These measures became part of the Premiers plan, and Senator Payne was accurate in every detail when he stated that it was considered part of that plan that, as the financial position improved, these special measures should be modified. That modification was to be not merely in respect of salaries, but also in respect of special taxation. To the credit of Commonwealth and State Governments it can be said that before they began to restore salaries they commenced to reduce the burden of this special taxation. If honorable senators will refer to the details they will find that already the Commonwealth Parliament has remitted taxes to the amount of nearly £11,000,000 per annum. Later the governments commenced, to restore salaries.
Senator Duncan-Hughes and other honorable senators mentioned the overstaffing of the Public Service, and criticized the Government for having failed to learn the lesson of the depression. That is quite unfair and incorrect. I have the report of the Public Service Board of Commissioners for 1934, and for comparative purposes I have obtained figures for 1929 and ensuing years. In the Commonwealth Service in 1929 there were 28,147 permanent officers, 5,012 exempt officers, and 3,S70 temporary officers, making a total of 37,029. The aggregate in 1930 was 36.831. Next year, after the Commonwealth and State Governments had taken action under the Premiers plan, the total fell to 32,312, and in 1932 to 32,236. In the following year 27,030 permanent officers and 5,528 temporary and exempt officers were employed ; total, 32,558. In 1934 the permanent officers were reduced to 26,977, which was the least number employed for many years, but the number of temporary and exempt officers increased to 8,026. Therefore, although the, total rose to 35,003, although that number is still 1,828 below the total for 1930 and 2,026 below the total for 1929. These figures showclearly that, in the last few years, there has been a considerable contraction of the number of employees in the Public Service.
Senator Leckie was correct when he stated that in some respects the depression had been responsible for an increase of governmental activities and, therefore, an increase of the number of employees in certain departments. An examination of the figures for the various departments will amply bear out his statement. But before dealing with that matter, I direct attention to the figures to be found on page 22 of the report of the Public Service Board giving the total number of officers employed in each department of the Commonwealth Public Service as well as their total and average salaries. The total salaries paid for the year ended the 30th June, 1931, was £8,162,869, compared with £7,115,167 for the year ended the 30th June, 1934. The average salary per officer in 1931 was £288.10; in 1934, it was £263.75. Thus there was a substantial fall last year, in both the total and average salaries of officers of the Public Service as compared with 1931.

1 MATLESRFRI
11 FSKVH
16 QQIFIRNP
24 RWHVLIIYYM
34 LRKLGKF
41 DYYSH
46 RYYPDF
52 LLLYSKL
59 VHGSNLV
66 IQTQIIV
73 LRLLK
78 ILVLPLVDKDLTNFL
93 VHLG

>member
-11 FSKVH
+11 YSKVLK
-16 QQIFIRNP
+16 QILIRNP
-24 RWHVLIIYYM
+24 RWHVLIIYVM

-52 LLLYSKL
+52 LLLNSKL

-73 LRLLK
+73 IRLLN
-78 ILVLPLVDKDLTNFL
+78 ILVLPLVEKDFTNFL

Because of the criticism in some quarters that in making a partial restoration of salaries the Commonwealth is not acting fairly towards the States which were partners with the Commonwealth in implementing the Premiers plan, I wish to emphasize that if there were a complete restoration of salaries to the Service under the Public Service Act, the total salary bill would still be £1,066,000 below the amount paid in 1930, owingto the automatic adjustments due to the fall of the cost of living - an overall reduction of the 1930 rates by 12½ per cent. State public servants’ salaries in most of the States were not affected by cost of living variations, whereas all Commonwealth salaries, even where restoration has been made, are still reduced on account of the decline of the cost of living. It is well that I should state these facts in order to dissipate the feeling existing in some quarters that we are not acting fairly by the States.
Senator Leckie’s statement that there had been anactual increase of the work of certain Commonwealth departments as a direct result of the depression,, is borne out by the figures in this report. Appendix B, on page 23, gives the number of employees in the several departments, and, as might be expected, it registers increases of employees in those departments which have been called upon to do additional work during and since the depression. One is the Department of the Attorney-General. A superficial examination of the activities of that department might suggest that it was overmanned ; but those of us who were in this Parliament during the Lang regime in New South “Wales, know only too well that in the depression years the department was much overworked and understaffed. Responsible officers were called upon to work a great deal of overtime in preparing special legislation to meet the pressing needs of the time. Therefore, we need not be surprised at the increase of the number of permanent employees from 233 in 1930 to 288 last year.